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November 30, 2019

Mexico will not allow US operations against cartels


November 30, 2019

MEXICO CITY: Mexican President Andres Manuel Lopez Obrador warned on Friday that he would not allow cross-border armed US operations against drug cartels in the country.

“We are not going to allow armed people to act in our territory. Armed foreigners cannot intervene in our territory. We will not allow that,” Lopez Obrador said. US President Donald Trump said on Tuesday he planned to designate the Mexican cartels as terrorist organizations, after earlier saying he would help Mexico tackle the drug gangs.

Trump called for a “war” on the drug cartels in early November when nine women and children from an American Mormon community in northern Mexico were killed in a hail of gunfire. In Mexico, scourged by spiraling drug gang violence, the comments have been taken as amounting to a threat of armed cross-border operations.

Lopez Obrador said he considered any such operations unlikely, saying there was “great cooperation” between the neighbours. “In the unlikely case that a decision is taken that we consider affects our sovereignty, then we will act within the framework of international law, but I see it as unlikely,” the president said.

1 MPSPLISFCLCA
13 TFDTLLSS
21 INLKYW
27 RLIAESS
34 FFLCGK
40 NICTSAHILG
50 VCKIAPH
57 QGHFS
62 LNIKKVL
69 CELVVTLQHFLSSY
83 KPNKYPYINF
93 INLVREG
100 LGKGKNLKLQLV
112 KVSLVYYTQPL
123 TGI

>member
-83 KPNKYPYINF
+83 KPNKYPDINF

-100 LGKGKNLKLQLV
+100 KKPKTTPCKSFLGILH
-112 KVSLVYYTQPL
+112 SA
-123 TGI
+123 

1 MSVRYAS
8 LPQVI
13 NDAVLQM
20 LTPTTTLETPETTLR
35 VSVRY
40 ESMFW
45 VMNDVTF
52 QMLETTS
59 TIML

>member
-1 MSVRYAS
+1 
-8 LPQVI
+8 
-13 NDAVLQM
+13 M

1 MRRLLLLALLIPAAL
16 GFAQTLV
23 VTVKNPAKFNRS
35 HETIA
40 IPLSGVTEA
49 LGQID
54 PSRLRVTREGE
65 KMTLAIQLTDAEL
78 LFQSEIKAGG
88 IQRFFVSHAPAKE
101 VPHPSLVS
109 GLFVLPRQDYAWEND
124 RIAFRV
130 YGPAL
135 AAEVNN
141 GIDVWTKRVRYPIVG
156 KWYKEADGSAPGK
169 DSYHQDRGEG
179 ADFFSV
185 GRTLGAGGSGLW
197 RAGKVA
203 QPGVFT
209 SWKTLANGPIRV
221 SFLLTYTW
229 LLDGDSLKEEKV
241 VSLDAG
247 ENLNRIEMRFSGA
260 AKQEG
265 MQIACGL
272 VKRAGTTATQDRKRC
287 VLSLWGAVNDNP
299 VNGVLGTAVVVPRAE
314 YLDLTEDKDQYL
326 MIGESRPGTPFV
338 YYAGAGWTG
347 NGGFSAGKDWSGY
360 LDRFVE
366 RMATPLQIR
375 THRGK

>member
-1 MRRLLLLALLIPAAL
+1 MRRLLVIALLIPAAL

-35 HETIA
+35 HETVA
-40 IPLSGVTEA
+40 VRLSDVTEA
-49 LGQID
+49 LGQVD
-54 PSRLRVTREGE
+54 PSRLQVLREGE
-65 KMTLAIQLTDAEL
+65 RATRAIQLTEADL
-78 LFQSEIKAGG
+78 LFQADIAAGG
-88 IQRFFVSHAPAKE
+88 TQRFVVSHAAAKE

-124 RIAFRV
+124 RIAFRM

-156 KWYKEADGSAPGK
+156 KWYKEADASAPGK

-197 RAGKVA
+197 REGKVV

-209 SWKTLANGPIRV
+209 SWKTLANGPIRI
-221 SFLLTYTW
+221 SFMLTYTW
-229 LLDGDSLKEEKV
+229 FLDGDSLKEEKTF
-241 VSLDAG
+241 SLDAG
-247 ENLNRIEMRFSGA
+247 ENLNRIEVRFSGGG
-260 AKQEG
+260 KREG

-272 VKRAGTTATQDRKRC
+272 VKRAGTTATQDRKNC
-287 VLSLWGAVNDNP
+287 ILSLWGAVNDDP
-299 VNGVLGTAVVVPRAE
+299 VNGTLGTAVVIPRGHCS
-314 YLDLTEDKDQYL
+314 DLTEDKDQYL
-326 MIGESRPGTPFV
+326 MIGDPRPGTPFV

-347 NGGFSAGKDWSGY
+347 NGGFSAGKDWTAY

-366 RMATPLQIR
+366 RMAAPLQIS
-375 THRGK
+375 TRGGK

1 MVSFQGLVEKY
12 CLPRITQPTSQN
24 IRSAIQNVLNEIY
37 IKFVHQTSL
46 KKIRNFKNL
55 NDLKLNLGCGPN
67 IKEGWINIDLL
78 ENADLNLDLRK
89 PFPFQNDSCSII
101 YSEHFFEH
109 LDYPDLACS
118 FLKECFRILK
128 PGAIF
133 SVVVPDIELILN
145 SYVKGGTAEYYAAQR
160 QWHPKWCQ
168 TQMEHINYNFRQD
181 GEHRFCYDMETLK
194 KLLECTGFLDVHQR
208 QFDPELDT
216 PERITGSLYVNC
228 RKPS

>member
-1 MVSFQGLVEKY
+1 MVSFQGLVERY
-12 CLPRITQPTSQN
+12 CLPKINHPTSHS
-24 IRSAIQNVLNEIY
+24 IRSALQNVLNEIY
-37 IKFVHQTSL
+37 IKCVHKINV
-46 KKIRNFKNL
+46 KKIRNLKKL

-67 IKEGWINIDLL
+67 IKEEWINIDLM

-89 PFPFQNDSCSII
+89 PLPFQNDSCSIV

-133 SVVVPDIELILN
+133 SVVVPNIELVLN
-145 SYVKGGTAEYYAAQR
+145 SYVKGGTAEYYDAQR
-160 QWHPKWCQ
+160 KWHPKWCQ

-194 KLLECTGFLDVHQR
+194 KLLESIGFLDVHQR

Mexico deployed its army to fight drug trafficking in 2006, but experts blame the so-called “drug war” for the violence between fragmented cartels and the military, which has led to more than 250,000 murders.

Trump made his controversial comments in a radio interview with conservative media personality Bill O’Reilly that was posted online. “Are you going to designate those cartels in Mexico as terror groups and start hitting them with drones?” O’Reilly asked.

“I will be designating the cartels... absolutely. I have been working on that for the last 90 days,” said Trump. Mexican authorities reacted swiftly, with the foreign ministry saying that it has contacted US officials “to understand the content and the reach” of what the US president had said.

Mexico said it would also seek a high-level meeting with US officials to hear US concerns and present Mexico’s views — which include stemming the flow of weapons bought in the United States and smuggled south of the border.

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